Exercises and experiments are two techniques in Gestalt therapy that are used to increase a client’s present awareness. Learn more about how these techniques work in this lesson.
Techniques in Gestalt Therapy
Imagine you’re a counselor with a client who comes to therapy with a desire to better themselves and improve their self-confidence.
When the topic of their job comes up, you notice specific body language associated with the topic. You also notice that the client changes the topic quickly and avoids discussing his job more deeply. As a Gestalt therapist, you recognize that these actions will be important in therapy sessions.You may have learned in another lesson that Gestalt therapy is a type of therapy that focuses on what is occurring in the present and is based on understanding a person within their environment. Gestalt therapy is concerned with the obvious, such as the body language displayed by clients and their reluctance to talk about their job.
This does not mean that the therapist has it easy. They must still use tools that bring these feelings to the surface and resolve existing conflicts. Two major techniques used for this purpose in Gestalt therapy are experiments and exercises.
Exercises are pre-existing techniques that are used to make something happen in a therapy session. The purpose of an exercise is to elicit emotion, produce action, or achieve a specific goal. Let’s look at a couple of different exercises used in Gestalt therapy.In the exaggeration exercise, our client is asked to exaggerate a movement or gesture repeatedly, which usually intensifies the feelings attached to the behavior and makes the inner meaning more clear.
Imagine the client starts shaking his leg when the topic of his job comes up. As the therapist, you may ask the client to exaggerate the shaking and use words to describe it. The client begins to understand that he is actually expressing feelings about his job.Another exercise is the internal dialogue exercise. This exercise involves the outward expression of an inner conflict. An empty-chair technique is often used to help the client with the external communication.
Imagine the client feels conflicted about seeking a new job. As the therapist, you bring out two chairs and arrange them facing each other.One chair represents the desire to find a new job. The other chair represents the fear of changing jobs. You ask the client to sit in each chair alternately, expressing only the side of the argument that is represented by the chair he is sitting in at the time. Creating a verbal dialogue for his feelings helps the client better understand and work through the conflict. Many more exercises exist in Gestalt therapy, and they are all designed to help clients be honest and open with themselves in order to move forward without conflict.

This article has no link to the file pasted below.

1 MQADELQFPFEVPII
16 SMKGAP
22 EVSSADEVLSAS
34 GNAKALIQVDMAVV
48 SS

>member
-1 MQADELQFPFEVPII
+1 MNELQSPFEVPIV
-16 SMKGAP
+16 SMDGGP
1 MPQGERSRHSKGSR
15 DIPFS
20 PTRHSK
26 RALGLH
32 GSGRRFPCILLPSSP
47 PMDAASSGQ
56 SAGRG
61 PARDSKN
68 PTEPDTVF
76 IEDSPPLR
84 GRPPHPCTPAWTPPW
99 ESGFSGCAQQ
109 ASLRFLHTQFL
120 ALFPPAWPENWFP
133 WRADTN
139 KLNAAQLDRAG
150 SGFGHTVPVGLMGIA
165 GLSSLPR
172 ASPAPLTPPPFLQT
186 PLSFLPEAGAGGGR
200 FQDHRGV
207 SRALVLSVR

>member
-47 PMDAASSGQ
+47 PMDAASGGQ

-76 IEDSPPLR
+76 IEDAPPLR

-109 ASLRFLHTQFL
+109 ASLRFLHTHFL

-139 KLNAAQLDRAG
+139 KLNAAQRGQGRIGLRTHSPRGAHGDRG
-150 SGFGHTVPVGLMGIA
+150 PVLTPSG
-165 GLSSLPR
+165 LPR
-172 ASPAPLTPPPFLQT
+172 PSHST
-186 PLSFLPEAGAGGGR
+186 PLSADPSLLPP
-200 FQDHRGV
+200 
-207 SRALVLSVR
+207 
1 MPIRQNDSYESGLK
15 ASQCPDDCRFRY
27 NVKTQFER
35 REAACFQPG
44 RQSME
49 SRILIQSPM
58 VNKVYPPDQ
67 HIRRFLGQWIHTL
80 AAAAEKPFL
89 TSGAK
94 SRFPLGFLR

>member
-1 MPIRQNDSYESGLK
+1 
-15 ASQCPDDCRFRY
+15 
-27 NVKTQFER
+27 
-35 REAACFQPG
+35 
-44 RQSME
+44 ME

Experiments are therapy techniques that develop from the therapeutic process and client/therapist relationship. Experiments are fundamental to Gestalt therapy. Some Gestalt theorists would even argue that therapy sessions are nothing but a series of experiments. Experiments are spontaneous, and because of this, they can take many different forms. Let’s look at a few examples of an experiment that might take place during therapy:As the therapist, you might ask the client to imagine a threatening future encounter. This might be telling his boss he is quitting. The client would describe in words how he imagines the encounter taking place.
When discussing the client’s work relationships, you might ask him to do a couple of role-plays with an everyday encounter between him and his boss. The client would take on the role of himself the first time and the role of his boss the second time.The client’s father had been out of work when he was a child, and it was difficult for the family. As the therapist, you ask the client to relive his feelings about his father being out of work. This allows the client to re-experience these feelings and be able to recognize any power the feelings may still have over him in the present.
Experiments such as these bring struggles to life during the therapy session by inviting clients to enact them in the present. It is important that experiments are specifically tailored to each client and used spontaneously. Through these experiments, clients experience the feelings associated with their conflicts that they may otherwise repress.
Gestalt therapy focuses on what is occurring in the present and is based on understanding a person within his or her environment.
Two techniques often used in Gestalt therapy are experiments and exercises. Therapy techniques that develop from the therapeutic process and client/therapist relationship are called experiments. Exercises are pre-existing techniques that are used to make something happen in a therapy session.Experiments and exercises are used to resolve conflicts and bring emotions to the surface. Clients are made more aware and are better able to clarify their feelings through the use of these techniques. The main difference between exercises and experiments is that exercises are ready-made techniques that are used by the therapist, while experiments tend to be spontaneously developed and tailored to the individual client’s needs.
After you have finished with this lesson, you should be able to:
- Identify the purpose of Gestalt therapy
- Define exercises and experiments in terms of Gestalt therapy and provide examples of each
- Contrast these two techniques